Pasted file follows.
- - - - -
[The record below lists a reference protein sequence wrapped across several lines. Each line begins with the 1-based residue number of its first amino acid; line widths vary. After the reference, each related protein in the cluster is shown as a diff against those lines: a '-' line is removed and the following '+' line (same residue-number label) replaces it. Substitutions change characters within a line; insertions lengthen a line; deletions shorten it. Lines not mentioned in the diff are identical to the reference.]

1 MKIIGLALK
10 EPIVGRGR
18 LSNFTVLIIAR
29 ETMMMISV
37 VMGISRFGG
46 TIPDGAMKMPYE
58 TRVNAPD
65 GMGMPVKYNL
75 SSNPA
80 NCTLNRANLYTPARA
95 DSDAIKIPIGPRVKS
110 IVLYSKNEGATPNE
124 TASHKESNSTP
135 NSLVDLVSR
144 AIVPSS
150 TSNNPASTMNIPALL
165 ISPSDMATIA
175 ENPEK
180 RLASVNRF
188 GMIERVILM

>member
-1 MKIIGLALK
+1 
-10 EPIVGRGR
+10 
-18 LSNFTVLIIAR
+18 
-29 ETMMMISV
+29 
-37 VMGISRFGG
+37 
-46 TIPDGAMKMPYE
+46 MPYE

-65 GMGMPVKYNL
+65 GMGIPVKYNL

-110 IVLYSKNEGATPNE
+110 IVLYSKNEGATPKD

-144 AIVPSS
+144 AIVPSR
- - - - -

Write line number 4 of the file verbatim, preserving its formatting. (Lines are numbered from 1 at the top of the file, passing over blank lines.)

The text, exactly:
18 LSNFTVLIIAR